Will These 4 Predictions for the Housing Market Come True?
The real estate market has been one of the strongest areas of the economy this year. With the help of favorable interest rates and inventory levels, home prices rebounded sharply from their post-bubble lows. However, what housing trends will we see in 2014?
As the year draws to a close, many analysts and economists are looking ahead to next year. The housing recovery is generally expected to continue, but at a slower pace. Let’s take a look at four housing predictions from Zillow Real Estate Research.
1. Home Values
On average, home values rose about 5 percent in 2013, with some markets surging more than 20 percent. The rapid increase lifted millions of homeowners from underwater status, but the pace is not expected to last. According to Zillow, home values will increase by only 3 percent in 2014.
“Many metros saw appreciation well above historic norms, sometimes 4 or 5 times their historic appreciation levels. This year, home value gains will slow down significantly because of higher mortgage rates, more expensive home prices, and more supply created by fewer underwater homeowners and more new construction,” explained Svenja Gudell, Director of Economic Research at Zillow.
2. Mortgage Rates
As the economy continues to show signs of life, Zillow believes the Federal Reserve will dial down its monthly bond-purchasing programs, currently set at $85 billion per month. This will in turn cause mortgage rates to rise and exceed 5 percent for the first time since early 2010. However, mortgage rates around 5 percent would still be low on a historical basis and allow the housing recovery to continue throughout 2014.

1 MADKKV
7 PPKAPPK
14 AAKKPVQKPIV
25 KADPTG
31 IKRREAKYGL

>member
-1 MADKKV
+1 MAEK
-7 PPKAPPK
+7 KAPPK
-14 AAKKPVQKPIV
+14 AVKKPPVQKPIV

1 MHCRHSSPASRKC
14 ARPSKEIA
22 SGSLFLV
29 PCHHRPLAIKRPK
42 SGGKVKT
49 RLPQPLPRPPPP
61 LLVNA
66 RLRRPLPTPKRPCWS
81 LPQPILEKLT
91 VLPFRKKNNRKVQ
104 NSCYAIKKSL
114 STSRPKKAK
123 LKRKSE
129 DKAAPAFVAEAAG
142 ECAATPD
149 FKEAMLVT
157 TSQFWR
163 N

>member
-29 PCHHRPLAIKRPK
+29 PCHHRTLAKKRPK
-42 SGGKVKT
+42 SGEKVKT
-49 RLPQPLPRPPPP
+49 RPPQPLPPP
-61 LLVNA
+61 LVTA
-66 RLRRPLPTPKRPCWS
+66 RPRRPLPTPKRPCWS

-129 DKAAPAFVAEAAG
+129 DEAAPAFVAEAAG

According to the latest report from the Mortgage Banker’s Association, for the week ended November 29, the average interest rate for a 30-year fixed-rate mortgage came in at 4.51 percent, up slightly from the prior week and its highest rate in a month.
3. Mortgage Availability
Despite higher home prices and interest rates, Zillow believes borrowers will have an easier time getting a loan next year. “With less demand for refinancing, lenders will have to make up lost business by competing for new buyers and hopefully loosening their lending standards a bit,” said Gudell. However, it’s important to note that new regulations from the Dodd Frank law could hinder the availability of mortgages next year. Lenders will be required to make sure mortgage payments are affordable, and examine paperwork more closely.
Although many people still believe homeownership is part of the American Dream, Zillow predicts that homeownership rates will fall to their lowest level in nearly two decades. Along with a weak labor market, foreclosures will continue to displace homeowners and keep rental demand high.
In the third-quarter, the home ownership rate in the Untied States remained at 65.1 percent for the second consecutive quarter, its worst level since 1995, according to the Commerce Department. Home ownership peaked in 2004 at 69.4 percent.
Here’s how the major U.S. equity indices traded on Monday:
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